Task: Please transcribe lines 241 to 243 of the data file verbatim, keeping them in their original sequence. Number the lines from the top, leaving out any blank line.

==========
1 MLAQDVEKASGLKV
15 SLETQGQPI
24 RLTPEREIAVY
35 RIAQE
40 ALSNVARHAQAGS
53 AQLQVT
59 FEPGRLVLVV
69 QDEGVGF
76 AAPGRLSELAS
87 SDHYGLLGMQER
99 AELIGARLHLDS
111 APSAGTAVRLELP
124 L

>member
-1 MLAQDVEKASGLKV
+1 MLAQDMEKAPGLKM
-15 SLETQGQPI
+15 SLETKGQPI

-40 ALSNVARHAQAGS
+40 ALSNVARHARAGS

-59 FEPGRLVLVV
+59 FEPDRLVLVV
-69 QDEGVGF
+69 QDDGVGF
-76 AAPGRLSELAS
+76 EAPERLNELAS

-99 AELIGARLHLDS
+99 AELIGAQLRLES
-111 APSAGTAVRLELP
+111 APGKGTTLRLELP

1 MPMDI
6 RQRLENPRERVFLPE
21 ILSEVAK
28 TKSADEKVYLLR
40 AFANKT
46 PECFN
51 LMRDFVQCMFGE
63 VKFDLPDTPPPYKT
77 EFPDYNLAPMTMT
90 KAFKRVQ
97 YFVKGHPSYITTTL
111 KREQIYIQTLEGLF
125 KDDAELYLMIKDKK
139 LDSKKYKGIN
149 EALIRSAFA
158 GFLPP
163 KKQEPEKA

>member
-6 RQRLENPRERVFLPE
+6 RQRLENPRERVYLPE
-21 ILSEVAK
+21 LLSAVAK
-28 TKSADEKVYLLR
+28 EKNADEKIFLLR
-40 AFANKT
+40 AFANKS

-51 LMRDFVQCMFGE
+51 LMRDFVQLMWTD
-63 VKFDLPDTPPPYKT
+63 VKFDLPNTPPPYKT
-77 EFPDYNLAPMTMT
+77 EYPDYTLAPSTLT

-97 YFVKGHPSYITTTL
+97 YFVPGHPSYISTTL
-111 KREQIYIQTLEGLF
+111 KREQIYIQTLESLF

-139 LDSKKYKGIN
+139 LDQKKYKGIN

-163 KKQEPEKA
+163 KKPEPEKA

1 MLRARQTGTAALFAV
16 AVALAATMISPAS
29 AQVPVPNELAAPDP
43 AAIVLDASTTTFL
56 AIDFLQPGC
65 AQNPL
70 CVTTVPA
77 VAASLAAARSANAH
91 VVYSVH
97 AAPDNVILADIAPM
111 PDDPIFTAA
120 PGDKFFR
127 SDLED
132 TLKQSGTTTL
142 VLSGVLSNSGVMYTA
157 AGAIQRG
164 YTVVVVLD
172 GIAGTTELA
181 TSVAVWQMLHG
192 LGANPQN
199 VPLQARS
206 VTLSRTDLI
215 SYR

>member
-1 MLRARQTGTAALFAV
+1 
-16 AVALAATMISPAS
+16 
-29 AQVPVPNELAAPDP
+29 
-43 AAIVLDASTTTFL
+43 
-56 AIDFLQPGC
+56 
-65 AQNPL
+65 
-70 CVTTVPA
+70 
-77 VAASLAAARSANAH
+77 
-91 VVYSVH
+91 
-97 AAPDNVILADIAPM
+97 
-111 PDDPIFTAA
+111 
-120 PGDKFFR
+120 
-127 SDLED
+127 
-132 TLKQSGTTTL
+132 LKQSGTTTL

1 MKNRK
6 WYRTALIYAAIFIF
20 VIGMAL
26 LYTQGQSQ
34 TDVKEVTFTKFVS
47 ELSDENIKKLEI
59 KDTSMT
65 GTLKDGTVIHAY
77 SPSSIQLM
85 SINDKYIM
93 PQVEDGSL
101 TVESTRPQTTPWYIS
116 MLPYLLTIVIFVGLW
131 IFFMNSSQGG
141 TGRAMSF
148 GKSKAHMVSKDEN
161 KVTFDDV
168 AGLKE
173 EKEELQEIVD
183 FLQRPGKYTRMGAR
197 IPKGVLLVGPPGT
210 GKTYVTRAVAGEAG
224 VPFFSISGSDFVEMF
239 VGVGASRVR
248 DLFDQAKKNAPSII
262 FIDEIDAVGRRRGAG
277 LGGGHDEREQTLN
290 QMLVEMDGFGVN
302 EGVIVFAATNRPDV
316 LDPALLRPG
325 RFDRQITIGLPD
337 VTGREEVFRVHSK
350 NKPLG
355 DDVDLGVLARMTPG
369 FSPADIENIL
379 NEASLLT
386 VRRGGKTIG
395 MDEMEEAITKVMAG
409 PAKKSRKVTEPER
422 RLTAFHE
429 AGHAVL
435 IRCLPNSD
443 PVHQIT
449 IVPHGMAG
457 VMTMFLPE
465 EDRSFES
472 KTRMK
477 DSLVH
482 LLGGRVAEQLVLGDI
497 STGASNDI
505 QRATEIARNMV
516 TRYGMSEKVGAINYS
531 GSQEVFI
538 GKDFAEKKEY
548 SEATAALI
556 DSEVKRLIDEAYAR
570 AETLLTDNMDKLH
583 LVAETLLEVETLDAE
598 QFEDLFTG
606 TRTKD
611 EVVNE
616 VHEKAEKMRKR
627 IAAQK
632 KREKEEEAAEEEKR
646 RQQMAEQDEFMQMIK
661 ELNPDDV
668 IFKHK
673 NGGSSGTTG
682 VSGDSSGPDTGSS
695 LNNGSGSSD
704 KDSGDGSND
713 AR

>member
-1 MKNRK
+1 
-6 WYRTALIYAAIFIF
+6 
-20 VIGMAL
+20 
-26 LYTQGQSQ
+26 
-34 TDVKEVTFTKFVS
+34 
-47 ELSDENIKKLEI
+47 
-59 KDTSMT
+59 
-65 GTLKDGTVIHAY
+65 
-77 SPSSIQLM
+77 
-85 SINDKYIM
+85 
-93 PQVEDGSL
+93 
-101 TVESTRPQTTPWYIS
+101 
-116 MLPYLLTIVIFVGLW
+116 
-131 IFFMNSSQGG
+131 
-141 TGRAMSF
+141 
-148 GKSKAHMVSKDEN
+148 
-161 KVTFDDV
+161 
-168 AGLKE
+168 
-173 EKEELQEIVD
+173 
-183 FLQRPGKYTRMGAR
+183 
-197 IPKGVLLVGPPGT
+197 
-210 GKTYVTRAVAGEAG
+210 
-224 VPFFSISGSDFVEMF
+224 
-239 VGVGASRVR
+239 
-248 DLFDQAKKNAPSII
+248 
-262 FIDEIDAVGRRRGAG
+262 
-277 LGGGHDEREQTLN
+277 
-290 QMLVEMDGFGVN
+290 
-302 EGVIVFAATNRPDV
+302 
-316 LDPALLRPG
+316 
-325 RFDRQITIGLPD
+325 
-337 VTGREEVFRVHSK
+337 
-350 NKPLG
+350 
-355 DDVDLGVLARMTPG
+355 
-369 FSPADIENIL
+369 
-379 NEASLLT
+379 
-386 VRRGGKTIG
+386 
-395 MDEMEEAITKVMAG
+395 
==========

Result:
+224 
-239 VGVGASRVR
+239 